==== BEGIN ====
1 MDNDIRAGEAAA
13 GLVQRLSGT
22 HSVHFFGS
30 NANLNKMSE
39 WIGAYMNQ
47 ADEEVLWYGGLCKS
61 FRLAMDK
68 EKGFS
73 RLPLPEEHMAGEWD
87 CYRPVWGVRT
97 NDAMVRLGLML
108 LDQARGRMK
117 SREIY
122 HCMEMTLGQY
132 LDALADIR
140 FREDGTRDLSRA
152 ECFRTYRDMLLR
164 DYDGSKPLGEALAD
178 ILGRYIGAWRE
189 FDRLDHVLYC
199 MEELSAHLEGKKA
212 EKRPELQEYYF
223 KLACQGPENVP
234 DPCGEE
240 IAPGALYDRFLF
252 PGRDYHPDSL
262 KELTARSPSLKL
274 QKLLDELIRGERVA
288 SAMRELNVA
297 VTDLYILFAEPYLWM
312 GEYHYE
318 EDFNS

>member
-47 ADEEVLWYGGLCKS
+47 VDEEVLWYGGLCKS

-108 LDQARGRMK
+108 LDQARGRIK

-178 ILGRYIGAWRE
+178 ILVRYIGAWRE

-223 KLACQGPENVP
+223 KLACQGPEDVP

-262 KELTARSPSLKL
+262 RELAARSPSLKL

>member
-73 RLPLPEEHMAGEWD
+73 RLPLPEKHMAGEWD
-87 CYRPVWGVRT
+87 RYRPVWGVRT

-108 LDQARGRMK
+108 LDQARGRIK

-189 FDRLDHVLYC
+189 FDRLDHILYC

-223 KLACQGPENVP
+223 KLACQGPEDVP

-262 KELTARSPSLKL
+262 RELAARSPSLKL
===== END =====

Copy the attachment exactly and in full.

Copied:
1 MDNDIRAGEAAA
13 GLVQRLSGT
22 HSVHFFGS
30 NANLNKMSE
39 WIGAYMNQ
47 ADEEVLWYGGLCKS
61 FRLAMDK
68 EKGFS
73 RLPLPEEHMAGEWD
87 CYRPVWGVRT
97 NDAMVRLGLML
108 LDQARGRMK
117 SREIY
122 HCMEMTLGQY
132 LDALADIR
140 FREDGTRDLSRA
152 ECFRTYRDMLLR
164 DYDGSKPLGEALAD
178 ILGRYIGAWRE
189 FDRLDHVLYC
199 MEELSAHLEGKKA
212 EKRPELQEYYF
223 KLACQGPENVP
234 DPCGEE
240 IAPGALYDRFLF
252 PGRDYHPDSL
262 KELTARSPSLKL
274 QKLLDELIRGERVA
288 SAMRELNVA
297 VTDLYILFAEPYLWM
312 GEYHYE
318 EDFNS

>member
-47 ADEEVLWYGGLCKS
+47 VDEEVLWYGGLCKS

-108 LDQARGRMK
+108 LDQARGRIK

-178 ILGRYIGAWRE
+178 ILVRYIGAWRE

-223 KLACQGPENVP
+223 KLACQGPEDVP

-262 KELTARSPSLKL
+262 RELAARSPSLKL

>member
-73 RLPLPEEHMAGEWD
+73 RLPLPEKHMAGEWD
-87 CYRPVWGVRT
+87 RYRPVWGVRT

-108 LDQARGRMK
+108 LDQARGRIK

-189 FDRLDHVLYC
+189 FDRLDHILYC

-223 KLACQGPENVP
+223 KLACQGPEDVP

-262 KELTARSPSLKL
+262 RELAARSPSLKL